How To Track Hackers

In this day and age where everything is digital, more and more people are finding themselves becoming victims of cybercrimes by perpetrators who most often than not, get away unscathed and not penalized.

Do you always spend time on the Internet? Do you make your business transactions online? If you do then chances are, there are a couple of hackers who are on to you—waiting on your every move, getting access on all your personal information and eventually using them for their own selfish needs. Learn how you can fight back and track them down with these 5 easy steps.

  • The DOS prompt. Once you have established that someone else is hacking you, turn on your computer. Once booted, navigate the START button and mouse over to the “Run” option. On the field, key in COMMAND or simply, CMD. However, please be aware that this instruction only works on computers running on the operating systems:  Windows NT, XP or 2000. Should you have an older version like a Windows 95 or 98, navigate the START menu and choose MS-DOS from among the programs.
  • NETSTAT commands. Now that the DOS prompt is up and running, it is time for you to identify the connections transpiring in and out of your system.
    • Spot connections. For this, simply key in NETSTAT —A. This command will then show your digital information such as your Internet protocol address (or IP), the proxy port that you are using, the foreign address of which machine you are linked to and its proxy port. The current connection status will also be shown.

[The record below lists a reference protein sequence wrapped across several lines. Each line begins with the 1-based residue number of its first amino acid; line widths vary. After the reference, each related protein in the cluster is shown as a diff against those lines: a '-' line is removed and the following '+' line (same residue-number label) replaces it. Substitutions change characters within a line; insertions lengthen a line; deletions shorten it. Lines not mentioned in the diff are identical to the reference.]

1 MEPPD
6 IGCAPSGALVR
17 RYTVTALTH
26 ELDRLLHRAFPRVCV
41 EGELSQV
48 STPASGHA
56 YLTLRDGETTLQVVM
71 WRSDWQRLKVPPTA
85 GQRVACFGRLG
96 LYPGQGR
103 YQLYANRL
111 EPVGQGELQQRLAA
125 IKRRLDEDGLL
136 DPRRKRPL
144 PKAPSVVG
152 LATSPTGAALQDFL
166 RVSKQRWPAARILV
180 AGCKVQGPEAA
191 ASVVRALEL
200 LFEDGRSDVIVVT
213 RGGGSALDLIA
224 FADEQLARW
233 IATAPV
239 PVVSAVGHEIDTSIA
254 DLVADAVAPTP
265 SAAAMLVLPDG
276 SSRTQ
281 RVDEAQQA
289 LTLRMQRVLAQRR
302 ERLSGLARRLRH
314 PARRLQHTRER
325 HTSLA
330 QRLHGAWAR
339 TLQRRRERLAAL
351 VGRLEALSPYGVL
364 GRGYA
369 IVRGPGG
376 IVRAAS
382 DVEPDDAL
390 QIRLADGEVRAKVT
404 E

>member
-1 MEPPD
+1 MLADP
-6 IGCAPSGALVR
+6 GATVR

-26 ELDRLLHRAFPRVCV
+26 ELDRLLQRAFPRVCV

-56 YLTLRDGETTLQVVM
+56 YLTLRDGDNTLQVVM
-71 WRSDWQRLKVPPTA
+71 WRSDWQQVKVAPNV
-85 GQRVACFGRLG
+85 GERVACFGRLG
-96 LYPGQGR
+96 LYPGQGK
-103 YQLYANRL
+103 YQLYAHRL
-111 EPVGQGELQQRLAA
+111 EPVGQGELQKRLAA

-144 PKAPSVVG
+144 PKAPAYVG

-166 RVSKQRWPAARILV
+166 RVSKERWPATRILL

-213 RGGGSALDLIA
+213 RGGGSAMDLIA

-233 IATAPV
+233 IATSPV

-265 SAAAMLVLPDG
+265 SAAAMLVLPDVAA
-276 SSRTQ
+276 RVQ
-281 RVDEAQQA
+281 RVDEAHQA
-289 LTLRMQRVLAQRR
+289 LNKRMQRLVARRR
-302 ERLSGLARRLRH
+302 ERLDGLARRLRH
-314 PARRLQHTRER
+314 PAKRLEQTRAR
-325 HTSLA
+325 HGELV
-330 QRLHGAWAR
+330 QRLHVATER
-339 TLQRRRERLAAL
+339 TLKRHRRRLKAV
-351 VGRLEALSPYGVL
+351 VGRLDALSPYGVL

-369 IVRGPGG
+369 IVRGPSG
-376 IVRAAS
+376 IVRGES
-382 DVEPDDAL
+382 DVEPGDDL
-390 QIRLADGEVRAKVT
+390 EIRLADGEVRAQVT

• Other NETSTAT commands. There are plenty of  NETSTAT commands that you can use in order to find more information about your system. Commands A, E, N, R and S and preceded by two hyphens are usually used. To find out what specific command is accessible, simply key in NETSTAT. Once information has been loaded, you may now search further. Keep in mind that the –A command will help you classify all connections and ports so it is best to start with that. Next, you can organize it more by keying in the N command. The –N command will help arrange all the collated information numerically. Feel free to refine your search using the commands available to you.
    • Finding a hacker. Once research is complete, go through the data and look for another online activity. Remember that you should only have one connection and port. If another connection and port show up then it only means you have a hacker on board.
    • Tracing a hacker. Upon seeing another online activity, you either have a choice between blocking the unwanted hacker’s Internet protocol address and cutting him out of your connection or you may trace him down. Simply repeat the above NSTAT procedure so that you can see the Internet protocol address that the hacker is using, its host name and port as well. Trace his Internet protocol address by keying in TRACERT IP/HOSTNAME. Write down the information and notify officials right away. The United States Department of Justice, for example, has a website dedicated to fight cybercrimes.

Truly, tracing a hacker is not an easy feat. It requires significant amount of knowledge and patience. When you manage to trace a hacker, do not hesitate to report him right away. Who knows, you just might save a life in the process of doing so!


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